Stanislaus P. Lalumiere, S.J. – President, 1887-1889
History records Archbishop John Martin Henni as the official founder of Marquette University. But because Father Stanislaus Lalumiere secured the college charter in 1864, many regard him as the forefather of Marquette. Preceding his distinguished history at Marquette, he studied law and was admitted to the Illinois bar with Abraham Lincoln as one of his examiners. Father Lalumiere and President Lincoln became close friends and shared a career path that began with law and peaked with a presidency. Marquette’s language arts building, Lalumiere Hall, is named in his honor.
Alexander J. Burrowes, S.J. – President, 1900-1908
If Father Alexander Burrowes were alive today, his resume would list presidencies at several prominent Jesuit universities and colleges, including St. Xavier College, St. Louis University and St. Ignatius College, which was chartered as Loyola University of Chicago during his term in office. But what makes him celebrated on the Marquette campus was his ability to elevate the college to a new level. During his leadership, Marquette College became Marquette University; the College of Engineering was planned; affiliations with a medical college, dental and nursing schools and also a law school were initiated; athletics were encouraged; varsity letter awards were instituted; and the move to a new campus and construction of Johnston Hall took place.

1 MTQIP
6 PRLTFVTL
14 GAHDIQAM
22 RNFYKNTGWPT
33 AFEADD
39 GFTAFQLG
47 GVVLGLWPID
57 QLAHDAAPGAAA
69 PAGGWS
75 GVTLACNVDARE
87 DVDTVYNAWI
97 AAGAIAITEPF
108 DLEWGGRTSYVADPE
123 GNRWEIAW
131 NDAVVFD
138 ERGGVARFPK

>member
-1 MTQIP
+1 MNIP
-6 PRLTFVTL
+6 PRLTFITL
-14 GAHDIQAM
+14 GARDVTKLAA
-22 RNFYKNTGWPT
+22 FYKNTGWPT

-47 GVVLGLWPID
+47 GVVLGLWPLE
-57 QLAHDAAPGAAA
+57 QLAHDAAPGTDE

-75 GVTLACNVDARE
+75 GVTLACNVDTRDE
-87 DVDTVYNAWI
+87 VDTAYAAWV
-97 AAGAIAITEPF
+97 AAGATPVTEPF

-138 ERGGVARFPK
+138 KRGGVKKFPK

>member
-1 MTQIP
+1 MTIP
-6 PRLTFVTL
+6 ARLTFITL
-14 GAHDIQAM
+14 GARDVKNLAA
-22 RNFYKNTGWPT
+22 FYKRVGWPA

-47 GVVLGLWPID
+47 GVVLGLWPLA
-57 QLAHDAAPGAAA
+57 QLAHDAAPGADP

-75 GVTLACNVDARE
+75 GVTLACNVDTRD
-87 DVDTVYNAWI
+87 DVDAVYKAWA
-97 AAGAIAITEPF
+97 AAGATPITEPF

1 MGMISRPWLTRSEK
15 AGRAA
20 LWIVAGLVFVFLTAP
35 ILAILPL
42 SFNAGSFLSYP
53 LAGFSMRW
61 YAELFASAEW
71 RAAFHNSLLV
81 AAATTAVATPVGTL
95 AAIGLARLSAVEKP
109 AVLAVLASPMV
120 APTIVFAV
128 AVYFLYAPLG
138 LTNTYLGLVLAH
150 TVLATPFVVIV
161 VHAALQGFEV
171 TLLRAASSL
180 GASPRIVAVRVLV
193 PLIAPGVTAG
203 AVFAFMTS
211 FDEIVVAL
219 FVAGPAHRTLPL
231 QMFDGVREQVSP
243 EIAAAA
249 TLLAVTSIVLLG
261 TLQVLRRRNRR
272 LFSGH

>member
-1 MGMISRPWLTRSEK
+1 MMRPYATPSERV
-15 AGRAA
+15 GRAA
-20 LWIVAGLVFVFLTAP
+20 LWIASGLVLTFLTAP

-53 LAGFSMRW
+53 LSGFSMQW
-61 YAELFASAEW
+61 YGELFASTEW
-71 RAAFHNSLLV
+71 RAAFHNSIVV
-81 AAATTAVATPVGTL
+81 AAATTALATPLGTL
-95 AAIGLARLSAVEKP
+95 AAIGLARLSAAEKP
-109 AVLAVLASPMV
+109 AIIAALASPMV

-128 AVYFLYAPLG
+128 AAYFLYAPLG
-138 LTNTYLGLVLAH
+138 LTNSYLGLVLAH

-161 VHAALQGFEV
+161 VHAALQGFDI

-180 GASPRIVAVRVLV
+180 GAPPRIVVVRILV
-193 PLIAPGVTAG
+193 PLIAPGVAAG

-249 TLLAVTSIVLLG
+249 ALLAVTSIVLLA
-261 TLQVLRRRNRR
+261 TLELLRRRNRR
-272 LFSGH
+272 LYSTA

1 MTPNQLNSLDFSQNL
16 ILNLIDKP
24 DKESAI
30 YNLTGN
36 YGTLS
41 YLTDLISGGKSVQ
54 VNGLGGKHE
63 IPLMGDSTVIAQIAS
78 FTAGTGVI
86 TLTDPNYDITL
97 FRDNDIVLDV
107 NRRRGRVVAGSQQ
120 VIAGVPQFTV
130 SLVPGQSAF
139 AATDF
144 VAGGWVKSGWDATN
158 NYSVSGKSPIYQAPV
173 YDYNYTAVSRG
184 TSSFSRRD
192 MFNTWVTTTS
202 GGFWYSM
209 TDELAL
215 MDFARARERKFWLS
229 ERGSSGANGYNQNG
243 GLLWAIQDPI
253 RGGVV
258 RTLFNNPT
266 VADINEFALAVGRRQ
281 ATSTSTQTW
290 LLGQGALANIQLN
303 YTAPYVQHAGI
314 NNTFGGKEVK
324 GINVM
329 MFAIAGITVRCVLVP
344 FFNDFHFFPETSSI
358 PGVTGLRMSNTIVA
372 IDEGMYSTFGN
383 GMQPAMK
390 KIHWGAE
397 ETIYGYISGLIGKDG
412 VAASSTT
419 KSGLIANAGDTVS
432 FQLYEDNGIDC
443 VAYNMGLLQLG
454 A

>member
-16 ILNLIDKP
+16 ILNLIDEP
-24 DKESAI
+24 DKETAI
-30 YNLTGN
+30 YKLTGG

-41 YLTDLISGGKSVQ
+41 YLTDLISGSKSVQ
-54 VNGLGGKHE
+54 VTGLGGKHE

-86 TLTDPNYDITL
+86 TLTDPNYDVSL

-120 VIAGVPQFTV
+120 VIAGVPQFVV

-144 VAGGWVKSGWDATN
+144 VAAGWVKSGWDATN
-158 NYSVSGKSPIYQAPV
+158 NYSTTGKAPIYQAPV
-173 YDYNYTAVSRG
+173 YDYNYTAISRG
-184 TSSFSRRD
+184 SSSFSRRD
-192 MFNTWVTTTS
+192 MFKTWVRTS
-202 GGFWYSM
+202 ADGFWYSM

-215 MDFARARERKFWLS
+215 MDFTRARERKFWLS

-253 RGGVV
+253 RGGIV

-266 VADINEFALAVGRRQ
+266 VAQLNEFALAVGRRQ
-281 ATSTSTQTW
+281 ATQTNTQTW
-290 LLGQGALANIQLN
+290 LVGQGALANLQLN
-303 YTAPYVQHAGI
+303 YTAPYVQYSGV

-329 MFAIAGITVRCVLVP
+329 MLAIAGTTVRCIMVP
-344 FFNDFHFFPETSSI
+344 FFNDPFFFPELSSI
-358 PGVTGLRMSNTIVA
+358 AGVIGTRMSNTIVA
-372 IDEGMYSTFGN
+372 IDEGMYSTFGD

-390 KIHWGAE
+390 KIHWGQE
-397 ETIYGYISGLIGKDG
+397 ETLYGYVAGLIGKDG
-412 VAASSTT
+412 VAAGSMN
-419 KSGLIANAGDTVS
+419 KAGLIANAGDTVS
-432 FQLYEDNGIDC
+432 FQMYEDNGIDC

James McCabe, S.J. – President, 1908-1911
Some might say that Father James McCabe was ahead of the times. He made the decision to admit women undergraduates in 1909—just one year into his presidency—making Marquette the first Catholic university in the world to do so. Of course this decision challenged a long-held tradition of the Catholic Church, but ultimately, this change was approved and classrooms were transformed forever. During the Centennial Celebration of Women at Marquette, the university renamed its newly remodeled residence hall McCabe Hall in his honor.
Peter A. Brooks, S.J. – President, 1944-1948
Twenty-three years after graduating from Marquette with a bachelor’s degree from the College of Arts & Sciences, Father Peter Brooks returned to lead his alma mater as the university’s new president. He made his mark on the school as a student and leader. During his undergrad years, he realized the need for a central meeting place for Marquette students and in 1924 he helped establish a student union. When that space was replaced in 1953, it was named after Father Brooks—the Brooks Memorial Union. During his presidency, Father Brooks established the university’s endowment fund and settled an outstanding debt of $2 million.